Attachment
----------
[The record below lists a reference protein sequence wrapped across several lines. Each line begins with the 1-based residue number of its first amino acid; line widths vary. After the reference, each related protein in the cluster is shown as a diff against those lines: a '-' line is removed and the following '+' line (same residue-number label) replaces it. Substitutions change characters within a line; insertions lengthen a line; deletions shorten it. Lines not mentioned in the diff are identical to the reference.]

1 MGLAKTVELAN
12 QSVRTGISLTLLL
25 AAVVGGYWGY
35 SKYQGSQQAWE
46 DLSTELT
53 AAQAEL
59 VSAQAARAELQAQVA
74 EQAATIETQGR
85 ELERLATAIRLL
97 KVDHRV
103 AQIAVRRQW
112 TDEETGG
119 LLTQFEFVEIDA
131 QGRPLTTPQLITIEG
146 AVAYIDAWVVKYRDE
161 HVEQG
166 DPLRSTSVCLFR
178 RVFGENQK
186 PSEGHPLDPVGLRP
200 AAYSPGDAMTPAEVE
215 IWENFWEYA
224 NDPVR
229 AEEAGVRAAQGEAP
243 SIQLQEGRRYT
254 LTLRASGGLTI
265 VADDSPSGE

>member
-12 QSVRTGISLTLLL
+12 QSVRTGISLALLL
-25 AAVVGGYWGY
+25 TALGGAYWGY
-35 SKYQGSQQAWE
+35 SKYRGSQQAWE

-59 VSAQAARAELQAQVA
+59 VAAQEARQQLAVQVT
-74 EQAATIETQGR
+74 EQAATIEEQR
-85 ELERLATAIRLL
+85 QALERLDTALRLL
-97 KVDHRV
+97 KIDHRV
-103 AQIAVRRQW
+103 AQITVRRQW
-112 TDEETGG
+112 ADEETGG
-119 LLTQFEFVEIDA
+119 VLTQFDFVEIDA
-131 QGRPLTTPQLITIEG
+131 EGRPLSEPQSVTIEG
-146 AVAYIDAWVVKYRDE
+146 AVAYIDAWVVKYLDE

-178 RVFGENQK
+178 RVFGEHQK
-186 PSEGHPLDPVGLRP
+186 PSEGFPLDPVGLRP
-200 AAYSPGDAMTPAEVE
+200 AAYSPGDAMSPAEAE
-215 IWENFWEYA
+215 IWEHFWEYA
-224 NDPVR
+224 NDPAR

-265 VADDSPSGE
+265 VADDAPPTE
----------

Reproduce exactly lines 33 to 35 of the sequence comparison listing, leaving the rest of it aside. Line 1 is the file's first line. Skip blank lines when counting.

-35 SKYQGSQQAWE
+35 SKYRGSQQAWE

-59 VSAQAARAELQAQVA